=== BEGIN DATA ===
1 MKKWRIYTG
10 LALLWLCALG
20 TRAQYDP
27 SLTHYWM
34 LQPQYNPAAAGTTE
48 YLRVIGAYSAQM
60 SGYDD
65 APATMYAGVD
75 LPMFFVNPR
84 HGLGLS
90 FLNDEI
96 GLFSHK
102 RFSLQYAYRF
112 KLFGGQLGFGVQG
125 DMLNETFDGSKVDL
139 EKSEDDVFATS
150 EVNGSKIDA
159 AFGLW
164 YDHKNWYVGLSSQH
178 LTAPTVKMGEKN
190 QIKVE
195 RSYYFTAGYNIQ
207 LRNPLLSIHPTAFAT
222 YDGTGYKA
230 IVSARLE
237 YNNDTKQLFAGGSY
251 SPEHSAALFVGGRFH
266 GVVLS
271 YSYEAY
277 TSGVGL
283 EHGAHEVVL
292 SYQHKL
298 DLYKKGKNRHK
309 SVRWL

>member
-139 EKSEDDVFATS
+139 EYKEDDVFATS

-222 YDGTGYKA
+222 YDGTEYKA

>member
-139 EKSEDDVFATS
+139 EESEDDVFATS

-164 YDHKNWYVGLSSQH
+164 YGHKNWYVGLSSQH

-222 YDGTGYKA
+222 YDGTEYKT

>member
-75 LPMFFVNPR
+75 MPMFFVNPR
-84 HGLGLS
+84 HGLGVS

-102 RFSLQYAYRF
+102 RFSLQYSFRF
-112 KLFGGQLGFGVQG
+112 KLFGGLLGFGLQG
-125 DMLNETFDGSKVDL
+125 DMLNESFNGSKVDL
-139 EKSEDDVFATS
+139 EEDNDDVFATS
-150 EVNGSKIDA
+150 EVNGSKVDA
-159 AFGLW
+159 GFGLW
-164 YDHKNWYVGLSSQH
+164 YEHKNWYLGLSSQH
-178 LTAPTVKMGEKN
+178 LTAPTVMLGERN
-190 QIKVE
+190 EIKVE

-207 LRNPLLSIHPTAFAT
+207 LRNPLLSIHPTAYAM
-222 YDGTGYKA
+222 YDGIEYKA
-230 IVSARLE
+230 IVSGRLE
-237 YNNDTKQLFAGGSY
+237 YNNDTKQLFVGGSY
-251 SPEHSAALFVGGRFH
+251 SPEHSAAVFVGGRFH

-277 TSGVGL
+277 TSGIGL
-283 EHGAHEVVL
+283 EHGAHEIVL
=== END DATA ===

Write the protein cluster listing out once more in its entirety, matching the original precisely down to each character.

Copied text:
1 MKKWRIYTG
10 LALLWLCALG
20 TRAQYDP
27 SLTHYWM
34 LQPQYNPAAAGTTE
48 YLRVIGAYSAQM
60 SGYDD
65 APATMYAGVD
75 LPMFFVNPR
84 HGLGLS
90 FLNDEI
96 GLFSHK
102 RFSLQYAYRF
112 KLFGGQLGFGVQG
125 DMLNETFDGSKVDL
139 EKSEDDVFATS
150 EVNGSKIDA
159 AFGLW
164 YDHKNWYVGLSSQH
178 LTAPTVKMGEKN
190 QIKVE
195 RSYYFTAGYNIQ
207 LRNPLLSIHPTAFAT
222 YDGTGYKA
230 IVSARLE
237 YNNDTKQLFAGGSY
251 SPEHSAALFVGGRFH
266 GVVLS
271 YSYEAY
277 TSGVGL
283 EHGAHEVVL
292 SYQHKL
298 DLYKKGKNRHK
309 SVRWL

>member
-139 EKSEDDVFATS
+139 EYKEDDVFATS

-222 YDGTGYKA
+222 YDGTEYKA

>member
-139 EKSEDDVFATS
+139 EESEDDVFATS

-164 YDHKNWYVGLSSQH
+164 YGHKNWYVGLSSQH

-222 YDGTGYKA
+222 YDGTEYKT

>member
-75 LPMFFVNPR
+75 MPMFFVNPR
-84 HGLGLS
+84 HGLGVS

-102 RFSLQYAYRF
+102 RFSLQYSFRF
-112 KLFGGQLGFGVQG
+112 KLFGGLLGFGLQG
-125 DMLNETFDGSKVDL
+125 DMLNESFNGSKVDL
-139 EKSEDDVFATS
+139 EEDNDDVFATS
-150 EVNGSKIDA
+150 EVNGSKVDA
-159 AFGLW
+159 GFGLW
-164 YDHKNWYVGLSSQH
+164 YEHKNWYLGLSSQH
-178 LTAPTVKMGEKN
+178 LTAPTVMLGERN
-190 QIKVE
+190 EIKVE

-207 LRNPLLSIHPTAFAT
+207 LRNPLLSIHPTAYAM
-222 YDGTGYKA
+222 YDGIEYKA
-230 IVSARLE
+230 IVSGRLE
-237 YNNDTKQLFAGGSY
+237 YNNDTKQLFVGGSY
-251 SPEHSAALFVGGRFH
+251 SPEHSAAVFVGGRFH

-277 TSGVGL
+277 TSGIGL
-283 EHGAHEVVL
+283 EHGAHEIVL